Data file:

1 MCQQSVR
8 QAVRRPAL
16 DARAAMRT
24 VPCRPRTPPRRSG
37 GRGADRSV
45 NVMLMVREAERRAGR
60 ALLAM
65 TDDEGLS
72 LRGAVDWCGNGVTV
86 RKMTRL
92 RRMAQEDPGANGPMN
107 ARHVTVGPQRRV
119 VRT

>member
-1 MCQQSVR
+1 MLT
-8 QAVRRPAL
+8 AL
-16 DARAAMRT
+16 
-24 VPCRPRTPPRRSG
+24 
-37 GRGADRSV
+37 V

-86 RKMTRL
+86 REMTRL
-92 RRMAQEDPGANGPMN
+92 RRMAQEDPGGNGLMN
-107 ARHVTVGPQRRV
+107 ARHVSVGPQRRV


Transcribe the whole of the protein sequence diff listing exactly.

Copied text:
1 MCQQSVR
8 QAVRRPAL
16 DARAAMRT
24 VPCRPRTPPRRSG
37 GRGADRSV
45 NVMLMVREAERRAGR
60 ALLAM
65 TDDEGLS
72 LRGAVDWCGNGVTV
86 RKMTRL
92 RRMAQEDPGANGPMN
107 ARHVTVGPQRRV
119 VRT

>member
-1 MCQQSVR
+1 MLT
-8 QAVRRPAL
+8 AL
-16 DARAAMRT
+16 
-24 VPCRPRTPPRRSG
+24 
-37 GRGADRSV
+37 V

-86 RKMTRL
+86 REMTRL
-92 RRMAQEDPGANGPMN
+92 RRMAQEDPGGNGLMN
-107 ARHVTVGPQRRV
+107 ARHVSVGPQRRV